*Review by invite by Thirty Fifty Wine Tasting – all opinions expressed are my own*
Are you a wine aficionado who can skim read a wine list in 10 seconds flat and order with the confidence of The Wine Show wine expert Joe Fattorini? Or are you more of a cowardy custard who breaks out into a sweat at the approaching sommelier? You are not alone. According to a new study*, a whopping 73% of Brits admit to feeling intimidated by restaurant wine lists. Nearly 60% felt under-confident with their lack of wine knowledge, whilst 36% were clueless when passed a taster glass of wine by the sommelier.
I love food and drink matching, and I am always learning. It is after all good to learn and broaden those horizons. I hate not knowing things that I feel I should know. I’ll give you an example. I hate maths with the intensity of a thousand suns. Yes I got a respectable C at school, but should you present me with a list of numbers, I will automatically glaze over due to my vision of numbers swimming in front of my eyes.
Not wanting to be held hostage to my fear of maths, I successfully applied for a job at NatWest, where I would help customers with their banking transactions and advise on upgraded accounts (yes I was that person, please forgive me). In preparation for that role, I even learnt the times table. I counted thousands of pounds and learnt to do calculations on the fly. And you know you what? It wasn’t that bad. I am not scared of maths anymore, but I will never love it and always use my mobile phone calculator for any calculation that arises.
Circling back to wine, I have always been interested in this delicious drink. More specifically, food and drink matching is where my true passion lies. I love the idea of identifying ingredients in a dish, and matching a wine with an appropriate flavour profile to pair with the dish. I have numerous books on wine and I am constantly learning about wine and wine matching, to help me make informed choices.
When I spoke to Ainsley Harriott about wine-matching recently (he was hosting a food matching event at The Bolton Food and Drink Festival), he said he doesn’t get too bogged down with wine-matching, and just opens a bottle he feels will go with the dish.
Whether you make an educated guess, or glean information from wine tomes, wherever you stand on the wine confidence level, I think wine tastings are a great way to learn and educate oneself.
I was invited by Thirty Fifty Wine to their ‘Tasting Evening with Canapés’ at The City Rooms, Hotel Street, Leicester. Imposing and grandiose architecture aside – I half expected Bruce Wayne to emerge from one of the wings (see what I did there?), it was an easily accessible building. Smiling concierge deposited us to the right room, and it was soon after that the wine tasting commenced. Our wine hostess with the mostess was a genteel lady called Anissa Djebailia. With a twinkle in her eye, she handed out marking sheets for each table (accommodating five) displayed in a theatre style formation.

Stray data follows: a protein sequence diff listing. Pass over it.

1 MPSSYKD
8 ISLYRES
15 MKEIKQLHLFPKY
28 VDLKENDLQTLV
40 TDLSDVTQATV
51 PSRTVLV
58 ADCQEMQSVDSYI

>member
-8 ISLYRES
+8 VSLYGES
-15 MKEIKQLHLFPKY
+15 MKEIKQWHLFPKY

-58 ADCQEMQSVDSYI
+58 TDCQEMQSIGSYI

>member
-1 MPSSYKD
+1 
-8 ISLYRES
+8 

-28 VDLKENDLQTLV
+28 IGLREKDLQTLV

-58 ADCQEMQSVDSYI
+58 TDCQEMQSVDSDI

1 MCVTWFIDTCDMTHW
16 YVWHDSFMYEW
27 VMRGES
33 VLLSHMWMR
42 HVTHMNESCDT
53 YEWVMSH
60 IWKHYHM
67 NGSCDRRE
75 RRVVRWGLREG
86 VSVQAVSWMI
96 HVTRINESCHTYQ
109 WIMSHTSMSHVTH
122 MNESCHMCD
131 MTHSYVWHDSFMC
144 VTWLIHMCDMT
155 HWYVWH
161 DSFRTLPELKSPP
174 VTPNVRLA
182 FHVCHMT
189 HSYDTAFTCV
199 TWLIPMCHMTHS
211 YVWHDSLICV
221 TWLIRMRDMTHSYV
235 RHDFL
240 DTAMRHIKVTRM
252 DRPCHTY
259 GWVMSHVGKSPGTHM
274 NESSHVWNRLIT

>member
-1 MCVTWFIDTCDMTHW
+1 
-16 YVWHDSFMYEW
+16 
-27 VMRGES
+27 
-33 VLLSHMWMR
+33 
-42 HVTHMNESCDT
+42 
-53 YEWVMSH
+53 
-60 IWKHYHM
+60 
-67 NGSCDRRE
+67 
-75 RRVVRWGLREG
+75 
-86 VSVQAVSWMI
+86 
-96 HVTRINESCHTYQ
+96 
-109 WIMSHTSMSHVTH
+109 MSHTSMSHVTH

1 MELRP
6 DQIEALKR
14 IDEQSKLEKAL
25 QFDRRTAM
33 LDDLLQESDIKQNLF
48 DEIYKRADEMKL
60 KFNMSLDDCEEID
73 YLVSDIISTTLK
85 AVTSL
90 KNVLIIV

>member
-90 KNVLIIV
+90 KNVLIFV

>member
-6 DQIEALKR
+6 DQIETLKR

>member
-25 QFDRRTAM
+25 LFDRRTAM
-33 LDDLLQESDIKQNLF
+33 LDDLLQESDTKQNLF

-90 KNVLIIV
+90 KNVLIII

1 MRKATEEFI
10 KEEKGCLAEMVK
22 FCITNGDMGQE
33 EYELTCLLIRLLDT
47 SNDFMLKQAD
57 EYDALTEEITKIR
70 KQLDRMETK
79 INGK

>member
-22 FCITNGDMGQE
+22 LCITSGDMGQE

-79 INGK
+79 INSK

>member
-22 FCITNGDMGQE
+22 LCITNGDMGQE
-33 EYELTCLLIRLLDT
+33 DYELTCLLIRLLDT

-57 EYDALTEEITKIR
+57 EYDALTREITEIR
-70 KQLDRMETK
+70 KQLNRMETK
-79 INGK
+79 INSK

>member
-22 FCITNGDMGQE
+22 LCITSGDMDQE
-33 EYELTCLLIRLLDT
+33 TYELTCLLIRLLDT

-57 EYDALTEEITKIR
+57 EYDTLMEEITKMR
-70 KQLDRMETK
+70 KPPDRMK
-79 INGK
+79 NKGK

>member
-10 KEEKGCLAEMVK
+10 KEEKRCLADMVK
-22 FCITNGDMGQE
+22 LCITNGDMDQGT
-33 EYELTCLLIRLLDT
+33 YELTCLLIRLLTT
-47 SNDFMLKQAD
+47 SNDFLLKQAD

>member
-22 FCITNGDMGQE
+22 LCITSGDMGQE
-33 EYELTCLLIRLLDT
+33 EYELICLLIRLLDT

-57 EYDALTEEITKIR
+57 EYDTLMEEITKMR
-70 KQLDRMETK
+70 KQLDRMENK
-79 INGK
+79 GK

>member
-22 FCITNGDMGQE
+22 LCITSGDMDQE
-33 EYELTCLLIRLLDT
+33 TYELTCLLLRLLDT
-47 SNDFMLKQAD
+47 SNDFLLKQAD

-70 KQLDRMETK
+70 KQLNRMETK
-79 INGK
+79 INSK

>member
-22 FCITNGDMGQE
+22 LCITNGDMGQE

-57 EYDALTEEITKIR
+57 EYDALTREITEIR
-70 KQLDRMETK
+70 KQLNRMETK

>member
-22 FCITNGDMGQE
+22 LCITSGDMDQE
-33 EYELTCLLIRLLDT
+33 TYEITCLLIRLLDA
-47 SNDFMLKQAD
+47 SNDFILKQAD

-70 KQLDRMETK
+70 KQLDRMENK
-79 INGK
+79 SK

The format was an introduction to wine, the various regions, how to taste wine, then the tasting itself.
It was a great way to spend two hours learning about wine whilst keeping warm and away from the cold rain (I hate the cold, and rain, so together, I deem it a most frightful combination). Although it was a structured wine tasting, Anissa interspersed the educational wine talk with her knowledge and experience of wines she has tasted over the years. Nuggets of information gleaned over the course of the evening included the benefits of tannin, discovering the difference between New World and Old World wines, how acidic wines make you salivate more, and an in-depth discussion of wine reputations and versatility of use as both an ingredient and as part of a wine-flight.
Here are the wines which we tasted, along with my personal ratings out of 5; the higher the number, the more favourable it was on my palate:
|Wine Name||My Rating|
|La Loupe Grenache Blanc France 2017||2|
|Spy Valley Riesling Marlborough NZ 2015||3|
|Fattoria di Basciano Chianti Rufina DOCG Italy 2015||3|
|Catena Chardonnay Mendoza Argentina 2016||4|
|Catena Malbec Mendoza Argentina 2015||3|
|Tenuta Neirano Barbera d’Asti Superiore Italy 2015||3|
|Mosketto Frizzante Piemonte Italy NV||5|
I have a very sweet tooth, and prefer my wine to lean on the sweeter side. I would have loved to see a rosé wine on the tasting list, however a wine that I fell in love with was the sweet Mosketto Frizzante Piemonte. It was a Moscato-Brachetto blend, with fragrant notes of lightly spiced apple and fresh peach. I will be ordering this from Thirty Fifty, just in time for the festive season.
What I loved about the Thirty Fifty wine tasting, is that the marks you gave to the wine scribbled on the paper, were collated and emailed to you within the week. You were then given the option to buy your preferred wines that marked highly, online, and without the need to call or speak to anyone. I think the setting up of an online account along with a password too, is a great idea. By placing the customer firmly at the forefront of their minds, Thirty Fifty are removing any obstacles that you might self-impose (reasons such as “I can’t be bothered to set up an account, I’ll order later”).
I would love to see a wine- and food-matched event, where the food aspect is explored in great depth. As it was, the canapés were great, which we nibbled on during the break.
I had great fun, along with my plus one on the Thirty Fifty wine tasting night, and highly recommend a Thirty Fifty wine tasting.
For more information about Thirty Fifty, please visit their website now.